Craft's medical records do not indicate that he visited any doctors in 1999, but he visited Dr. Nichols for his diabetes once in September 2000. Craft applied for dis-ability in August 2001, at the age of forty-two. On September 25, 2001, Craft reported to the emergency room at Cook County Hospital, complaining of muscle pain, frequent urination, thirst, weight loss, and weakness for the previous six months. He was given insulin and released. On October 19, 2001, Dr. Rodriguez completed a physical assessment form, finding that Craft suffered from diabetes, was twenty percent limited in several areas of physical activity, and had mild mental impairments. He was hospitalized on the same day and diagnosed with hyperglycemia secondary to medicine noncompliance. Craft reported that he had not been taking his medication due to unpleasant side effects and an inability to afford the medication.

On October 23, 2001, Dr. Shaikh examined Craft at the request of Disability Determination Services ("DDS"); Craft again reported that he had previously stopped taking his medication because he could not afford it. Dr. Shaikh noted that Craft had uncontrolled diabetes, scabbing on his left leg and varicose veins in both legs, decreased range of motion in his left knee, hip pain with normal range of motion, early retinopathy, neuropathy in the*fn3 left hand, loss of sensation in the left foot and lower third of the leg, and decreased memory. Dr. Frey completed a psychiatric examination of Craft on the same day, also at the request of DDS. Dr. Frey noted Craft's physical and mental complaints and diagnosed him with dysthymic disorder.*fn4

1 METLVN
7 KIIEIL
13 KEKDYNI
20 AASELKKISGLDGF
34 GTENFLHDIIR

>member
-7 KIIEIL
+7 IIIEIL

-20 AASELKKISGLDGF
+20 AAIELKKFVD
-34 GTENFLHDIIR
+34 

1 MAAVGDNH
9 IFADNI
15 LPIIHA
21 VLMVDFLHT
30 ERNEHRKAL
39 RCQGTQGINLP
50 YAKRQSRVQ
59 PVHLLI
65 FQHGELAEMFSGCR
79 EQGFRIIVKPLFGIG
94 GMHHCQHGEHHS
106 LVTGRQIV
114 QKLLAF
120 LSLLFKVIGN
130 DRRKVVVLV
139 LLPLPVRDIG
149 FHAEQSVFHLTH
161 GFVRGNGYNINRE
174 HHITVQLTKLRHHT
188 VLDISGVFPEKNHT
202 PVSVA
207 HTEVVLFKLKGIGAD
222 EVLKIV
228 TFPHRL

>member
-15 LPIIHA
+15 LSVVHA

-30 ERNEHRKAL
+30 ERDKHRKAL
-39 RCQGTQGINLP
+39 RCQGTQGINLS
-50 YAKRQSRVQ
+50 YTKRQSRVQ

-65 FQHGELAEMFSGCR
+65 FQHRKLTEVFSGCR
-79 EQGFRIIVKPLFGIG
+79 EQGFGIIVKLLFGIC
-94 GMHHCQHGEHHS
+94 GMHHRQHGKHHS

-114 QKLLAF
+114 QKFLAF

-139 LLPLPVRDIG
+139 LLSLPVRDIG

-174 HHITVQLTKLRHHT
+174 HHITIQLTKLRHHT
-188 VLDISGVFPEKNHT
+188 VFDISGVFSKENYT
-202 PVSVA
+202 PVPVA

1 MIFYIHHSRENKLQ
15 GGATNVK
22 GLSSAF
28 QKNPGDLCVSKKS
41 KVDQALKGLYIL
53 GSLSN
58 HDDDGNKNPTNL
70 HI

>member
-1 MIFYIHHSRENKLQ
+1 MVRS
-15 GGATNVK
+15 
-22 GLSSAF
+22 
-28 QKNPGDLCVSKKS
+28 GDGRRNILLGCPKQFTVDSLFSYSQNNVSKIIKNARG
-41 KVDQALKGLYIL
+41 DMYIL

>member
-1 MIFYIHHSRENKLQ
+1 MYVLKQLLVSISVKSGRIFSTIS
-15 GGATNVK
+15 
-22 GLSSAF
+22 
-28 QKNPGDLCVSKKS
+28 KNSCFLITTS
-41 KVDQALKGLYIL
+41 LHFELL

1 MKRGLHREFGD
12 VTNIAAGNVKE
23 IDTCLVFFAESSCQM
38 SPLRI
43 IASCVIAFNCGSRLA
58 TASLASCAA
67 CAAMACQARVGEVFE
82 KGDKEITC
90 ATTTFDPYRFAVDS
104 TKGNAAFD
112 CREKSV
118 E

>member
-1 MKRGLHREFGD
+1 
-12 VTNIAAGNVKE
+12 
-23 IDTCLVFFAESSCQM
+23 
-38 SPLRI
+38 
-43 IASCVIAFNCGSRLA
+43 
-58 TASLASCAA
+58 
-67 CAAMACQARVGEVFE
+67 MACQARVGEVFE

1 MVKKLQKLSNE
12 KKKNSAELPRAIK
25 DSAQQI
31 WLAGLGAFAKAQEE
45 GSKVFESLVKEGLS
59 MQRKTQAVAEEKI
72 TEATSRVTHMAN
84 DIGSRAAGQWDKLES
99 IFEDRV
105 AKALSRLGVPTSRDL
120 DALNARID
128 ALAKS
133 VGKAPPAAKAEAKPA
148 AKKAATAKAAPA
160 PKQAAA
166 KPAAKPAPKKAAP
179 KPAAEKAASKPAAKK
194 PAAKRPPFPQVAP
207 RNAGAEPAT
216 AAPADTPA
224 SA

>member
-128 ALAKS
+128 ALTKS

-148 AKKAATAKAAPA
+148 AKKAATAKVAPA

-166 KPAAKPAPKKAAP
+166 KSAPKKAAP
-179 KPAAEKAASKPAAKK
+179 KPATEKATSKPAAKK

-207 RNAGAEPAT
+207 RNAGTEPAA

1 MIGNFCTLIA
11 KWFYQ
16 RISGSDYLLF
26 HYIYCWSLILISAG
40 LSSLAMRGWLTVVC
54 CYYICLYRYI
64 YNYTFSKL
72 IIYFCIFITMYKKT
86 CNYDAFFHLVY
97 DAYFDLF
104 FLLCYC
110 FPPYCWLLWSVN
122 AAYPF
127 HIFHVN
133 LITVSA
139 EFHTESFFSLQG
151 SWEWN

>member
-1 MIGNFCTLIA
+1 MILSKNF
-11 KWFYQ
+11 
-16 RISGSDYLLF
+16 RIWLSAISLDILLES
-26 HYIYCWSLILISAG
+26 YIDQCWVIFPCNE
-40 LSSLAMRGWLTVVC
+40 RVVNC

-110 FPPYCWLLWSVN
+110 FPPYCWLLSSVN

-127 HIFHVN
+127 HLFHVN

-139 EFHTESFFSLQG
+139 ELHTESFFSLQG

On November 29, 2001, a non-examining state agency psychiatrist, Dr. Tomassetti, completed a Psychiatric Review Technique Form and a mental Residual Functional Capacity evaluation. Dr. Tomassetti noted that Craft had dysthymic disorder, he had mild impairments in three areas of mental functional limitation, and he was moderately limited in several areas relevant to his ability to work.

Craft visited Dr. Rodriguez again on December 31, 2001, and received prescriptions for his diabetes and neuropathy. He visited a doctor to complain that his diabetes medication was not working on April 4, 2002, and he was prescribed a different medicine. On May 4, 2002, Craft visited a doctor to complain about additional symptoms associated with his new medicine. He visited a doctor again on May 20, 2002, at which time his glucose levels were elevated.